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I know that this question might be very specific and maybe nobody will know the answer, but this is probably the only community where I could find an answer:

So, as part of my master's project, I am currently writing a multigrid code for Poisson's equation in order to calculate particle interactions in a molecular dynamcis setup. I'd like to use periodic BCs, but here arises one problem:

According to the Multigrid book by Trottenberg, periodic BCs only have a solution if $\sum_{x, y, z} f_h(x,y,z) = 0$, where $f_h$ is the right hand side and the sum is over all gridpoints.

The algorithm I found in some publications samples the charged particles via a density function to the grid. So in general, even if the total charge of the system is neutral, this condition will not be fulfilled.

Unfortunately, all papers I found only deal with this PBC problem on a quick sidenote and I wasn't able to get any valuable information out of it.

The code I wrote so far produced fine results when using different functions which fulfill this condition, but fails when going to the real data, i.e., sampled particle charge densities. My question now: Does anybody know this problem and the solution, or any idea which could help me?

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  • $\begingroup$ Hi @chris, and welcome to Scicomp! I'm curious... Are you using purely periodic boundary conditions? $\endgroup$ – Paul Mar 3 '13 at 19:46
  • $\begingroup$ Hey and thank you. Yes I am. It is a conventional way when using FFT based methods such as SPME or P3M, so I also want to have periodic BCs to be able to compare the results $\endgroup$ – chris Mar 3 '13 at 20:27
  • $\begingroup$ What kind of function are you using to map your particles to the grid? Do they preserve the sum of the quantity you are mapping? $\endgroup$ – Pedro Mar 3 '13 at 21:07
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This isn't a multigrid issue, it's a problem formulation issue. Consider the symmetric system $A x = b$ and suppose that $A e = 0$ for some nonzero vector $e$ (the constant when $A$ is the Laplacian with periodic or Neumann boundary conditions). This system is singular and has no solution if you choose $b$ such that $e^T b \ne 0$. Indeed, the exact periodic problem is ill-posed because the integral of the Coulomb potential with some periodic change density (not averaging to zero) over all space is infinite. That is, if $\sigma(r')$ is periodic with nonzero integral, then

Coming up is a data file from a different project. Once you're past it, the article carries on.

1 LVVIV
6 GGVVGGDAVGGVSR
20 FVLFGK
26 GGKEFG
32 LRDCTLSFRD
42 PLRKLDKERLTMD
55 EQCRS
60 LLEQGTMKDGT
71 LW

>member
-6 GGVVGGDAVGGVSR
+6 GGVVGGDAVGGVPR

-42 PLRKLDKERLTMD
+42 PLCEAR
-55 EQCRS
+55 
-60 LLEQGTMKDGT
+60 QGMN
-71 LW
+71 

$$\Phi (r) = \int_{r'\in R^3} \frac{\sigma(r')}{4 \pi \vert r - r'\rvert} \mathrm{d} r' = \pm \infty .$$

Fortunately, all that matters is the field, not the potential, so you can renormalize. This amounts to projecting out the null space by solving

$$ A x = (I - e e^T) b $$

where $e$ is the normalized null space vector.

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    $\begingroup$ Thank you, this works. Just for my personal understanding: Why can we introduce this shift of $b$ without affecting the field? $\endgroup$ – chris Mar 3 '13 at 23:13
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    $\begingroup$ The field $F = \nabla \Phi = \nabla (\Phi + C)$ for any constant $C$. $\endgroup$ – Jed Brown Mar 3 '13 at 23:19

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